Works, including oils, watercolors, drawings, and prints (excludes my TeaScapes and newer pieces) will be available up to 50% off retail price AND I will be donating 10% of profits to the Mental Health Association of Morris and Essex Counties in NJ. I'll be posting more on Instagram and Facebook about works included in the sale, as well as about the MHA. I hope you'll join in the rare opportunity to add something of mine to your collection. Know that in doing so, I'll be opening up spaces for new work and supporting a very valuable organization.
TeaScapes grew out of an experiment and a need to do something with a collection of empty tea packages I had saved. One night during an adult watercolor class I was teaching, while the students were working, I played around with transferring a tea bag onto a stretched piece of Arches watercolor paper that I had stained with tea several years ago. It had been sitting in my studio untouched. It wasn't precious to me, which gave me the freedom to play with the tea bag.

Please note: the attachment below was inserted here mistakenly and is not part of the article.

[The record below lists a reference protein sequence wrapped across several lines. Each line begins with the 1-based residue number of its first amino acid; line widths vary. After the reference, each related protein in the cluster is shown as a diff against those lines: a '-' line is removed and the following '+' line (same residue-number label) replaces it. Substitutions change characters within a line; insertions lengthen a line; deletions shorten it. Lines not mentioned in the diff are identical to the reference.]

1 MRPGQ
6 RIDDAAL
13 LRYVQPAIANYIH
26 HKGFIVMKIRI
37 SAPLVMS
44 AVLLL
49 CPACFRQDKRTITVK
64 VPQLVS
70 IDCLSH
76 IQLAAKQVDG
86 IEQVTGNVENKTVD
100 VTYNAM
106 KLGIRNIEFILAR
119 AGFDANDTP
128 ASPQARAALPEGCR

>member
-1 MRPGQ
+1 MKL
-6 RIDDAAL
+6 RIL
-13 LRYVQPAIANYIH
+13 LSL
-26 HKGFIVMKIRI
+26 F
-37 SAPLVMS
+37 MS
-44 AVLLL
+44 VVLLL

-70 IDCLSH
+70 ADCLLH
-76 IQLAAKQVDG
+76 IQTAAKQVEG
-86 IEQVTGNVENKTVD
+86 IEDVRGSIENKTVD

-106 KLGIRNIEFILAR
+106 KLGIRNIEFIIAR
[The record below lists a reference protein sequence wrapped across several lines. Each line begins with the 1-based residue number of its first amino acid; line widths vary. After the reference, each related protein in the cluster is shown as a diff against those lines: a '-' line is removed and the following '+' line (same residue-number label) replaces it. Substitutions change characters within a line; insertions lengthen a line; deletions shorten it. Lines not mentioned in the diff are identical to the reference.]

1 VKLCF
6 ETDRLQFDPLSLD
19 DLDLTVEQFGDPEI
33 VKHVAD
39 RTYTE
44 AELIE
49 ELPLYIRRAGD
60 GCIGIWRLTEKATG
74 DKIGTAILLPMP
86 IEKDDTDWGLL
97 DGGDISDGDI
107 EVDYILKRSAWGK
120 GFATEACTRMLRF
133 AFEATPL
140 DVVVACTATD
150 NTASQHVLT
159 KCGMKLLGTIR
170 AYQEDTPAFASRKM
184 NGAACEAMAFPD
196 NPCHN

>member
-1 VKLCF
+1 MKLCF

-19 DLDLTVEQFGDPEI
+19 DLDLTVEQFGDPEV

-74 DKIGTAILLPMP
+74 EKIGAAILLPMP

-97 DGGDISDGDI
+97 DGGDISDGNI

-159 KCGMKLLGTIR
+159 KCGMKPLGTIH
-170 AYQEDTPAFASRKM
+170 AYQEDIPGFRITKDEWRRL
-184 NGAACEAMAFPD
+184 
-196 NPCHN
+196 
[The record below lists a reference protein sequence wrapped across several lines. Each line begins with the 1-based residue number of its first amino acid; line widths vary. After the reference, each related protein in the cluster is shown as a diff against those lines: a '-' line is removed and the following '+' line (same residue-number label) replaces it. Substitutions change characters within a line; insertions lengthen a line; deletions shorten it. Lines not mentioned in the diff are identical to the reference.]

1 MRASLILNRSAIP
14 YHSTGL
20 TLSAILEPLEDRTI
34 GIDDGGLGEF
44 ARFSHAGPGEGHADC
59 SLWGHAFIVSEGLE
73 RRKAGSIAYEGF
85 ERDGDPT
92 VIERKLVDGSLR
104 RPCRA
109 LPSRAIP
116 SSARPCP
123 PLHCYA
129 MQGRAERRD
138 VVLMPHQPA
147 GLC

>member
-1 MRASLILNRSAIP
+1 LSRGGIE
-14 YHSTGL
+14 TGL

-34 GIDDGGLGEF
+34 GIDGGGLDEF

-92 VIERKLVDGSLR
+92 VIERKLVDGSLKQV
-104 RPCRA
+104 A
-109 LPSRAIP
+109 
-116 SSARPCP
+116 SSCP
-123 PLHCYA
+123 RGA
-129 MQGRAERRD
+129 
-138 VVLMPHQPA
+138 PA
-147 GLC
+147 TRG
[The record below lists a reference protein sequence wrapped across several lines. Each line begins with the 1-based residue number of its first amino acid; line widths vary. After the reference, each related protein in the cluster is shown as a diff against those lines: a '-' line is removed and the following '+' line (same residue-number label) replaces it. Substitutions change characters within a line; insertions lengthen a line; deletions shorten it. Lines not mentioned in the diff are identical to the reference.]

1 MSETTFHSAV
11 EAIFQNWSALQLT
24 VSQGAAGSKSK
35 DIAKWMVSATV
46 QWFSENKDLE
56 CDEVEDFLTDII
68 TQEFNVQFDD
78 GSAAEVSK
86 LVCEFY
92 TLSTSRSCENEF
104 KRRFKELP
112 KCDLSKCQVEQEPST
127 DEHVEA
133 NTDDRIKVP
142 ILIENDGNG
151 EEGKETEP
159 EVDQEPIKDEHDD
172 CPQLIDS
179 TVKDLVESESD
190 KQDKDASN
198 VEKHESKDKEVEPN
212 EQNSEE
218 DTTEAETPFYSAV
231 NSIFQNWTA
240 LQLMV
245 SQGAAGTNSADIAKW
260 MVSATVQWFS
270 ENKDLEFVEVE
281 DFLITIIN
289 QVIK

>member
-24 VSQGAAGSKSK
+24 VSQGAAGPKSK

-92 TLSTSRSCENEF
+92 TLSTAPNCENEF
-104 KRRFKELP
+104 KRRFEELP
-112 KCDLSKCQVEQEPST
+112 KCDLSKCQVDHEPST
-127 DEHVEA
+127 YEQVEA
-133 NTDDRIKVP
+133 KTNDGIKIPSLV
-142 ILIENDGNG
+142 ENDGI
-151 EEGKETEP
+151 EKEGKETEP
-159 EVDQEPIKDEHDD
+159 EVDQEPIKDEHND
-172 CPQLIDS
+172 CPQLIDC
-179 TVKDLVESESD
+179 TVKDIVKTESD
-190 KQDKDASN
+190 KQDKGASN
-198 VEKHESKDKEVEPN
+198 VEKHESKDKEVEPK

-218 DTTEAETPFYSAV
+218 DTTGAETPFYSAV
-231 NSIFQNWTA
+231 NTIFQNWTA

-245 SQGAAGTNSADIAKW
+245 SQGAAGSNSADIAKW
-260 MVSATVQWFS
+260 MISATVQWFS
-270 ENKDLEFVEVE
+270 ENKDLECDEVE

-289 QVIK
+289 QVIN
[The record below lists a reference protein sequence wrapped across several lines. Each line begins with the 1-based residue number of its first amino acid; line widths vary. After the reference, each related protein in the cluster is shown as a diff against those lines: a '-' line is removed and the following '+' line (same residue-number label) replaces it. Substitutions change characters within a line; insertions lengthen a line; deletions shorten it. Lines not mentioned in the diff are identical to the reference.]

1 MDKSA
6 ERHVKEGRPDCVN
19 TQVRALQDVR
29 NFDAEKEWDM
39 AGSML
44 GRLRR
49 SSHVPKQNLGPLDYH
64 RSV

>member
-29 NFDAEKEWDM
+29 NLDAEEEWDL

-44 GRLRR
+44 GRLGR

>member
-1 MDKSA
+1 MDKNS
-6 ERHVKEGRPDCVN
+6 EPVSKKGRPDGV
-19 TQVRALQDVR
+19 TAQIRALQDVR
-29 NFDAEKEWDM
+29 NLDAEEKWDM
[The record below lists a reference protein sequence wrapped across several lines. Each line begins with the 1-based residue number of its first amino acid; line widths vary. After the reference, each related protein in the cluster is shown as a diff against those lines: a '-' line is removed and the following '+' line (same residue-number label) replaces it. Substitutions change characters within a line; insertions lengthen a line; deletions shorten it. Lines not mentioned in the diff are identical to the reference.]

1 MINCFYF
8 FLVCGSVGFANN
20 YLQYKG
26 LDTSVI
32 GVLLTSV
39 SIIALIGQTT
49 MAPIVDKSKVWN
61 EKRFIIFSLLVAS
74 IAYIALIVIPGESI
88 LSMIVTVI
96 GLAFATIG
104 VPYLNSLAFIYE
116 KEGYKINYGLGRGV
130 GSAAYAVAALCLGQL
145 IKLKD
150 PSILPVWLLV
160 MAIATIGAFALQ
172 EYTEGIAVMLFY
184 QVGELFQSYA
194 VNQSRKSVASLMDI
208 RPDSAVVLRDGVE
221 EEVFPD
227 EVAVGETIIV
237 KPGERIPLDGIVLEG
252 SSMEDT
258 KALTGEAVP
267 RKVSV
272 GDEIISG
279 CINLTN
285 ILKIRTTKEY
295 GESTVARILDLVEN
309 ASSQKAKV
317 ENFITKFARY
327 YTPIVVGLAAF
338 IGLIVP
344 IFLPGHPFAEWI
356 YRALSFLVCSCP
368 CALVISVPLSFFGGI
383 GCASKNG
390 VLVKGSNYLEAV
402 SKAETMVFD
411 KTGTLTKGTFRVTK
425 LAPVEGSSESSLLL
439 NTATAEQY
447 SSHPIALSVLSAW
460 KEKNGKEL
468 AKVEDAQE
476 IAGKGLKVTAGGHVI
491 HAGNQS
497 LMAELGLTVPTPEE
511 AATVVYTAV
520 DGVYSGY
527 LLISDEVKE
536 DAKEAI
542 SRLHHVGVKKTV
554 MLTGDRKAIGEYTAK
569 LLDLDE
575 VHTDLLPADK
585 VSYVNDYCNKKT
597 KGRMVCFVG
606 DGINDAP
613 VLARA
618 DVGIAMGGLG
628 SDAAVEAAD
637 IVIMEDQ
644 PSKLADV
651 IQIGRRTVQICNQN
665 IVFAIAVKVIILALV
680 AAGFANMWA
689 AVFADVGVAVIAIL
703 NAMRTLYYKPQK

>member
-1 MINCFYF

It happened almost too easily - using a gel medium coated on the surface of the paper and the package, I laid it down with the print facing the page, dried it, and then rubbed off with paper with a damp sponge. What was left was intriguing texturally. At the same time, I had cut out some mid-century styled chairs from a furniture catalog, and thought to transfer that as well. In doing so, it dawned on me the connection between the tea packaging design and contents and the landscape out West. Each collaged paper is then paired with a watercolored landscape that suits the transfer - the papers tell me what they want to be. You can watch a video of my process here.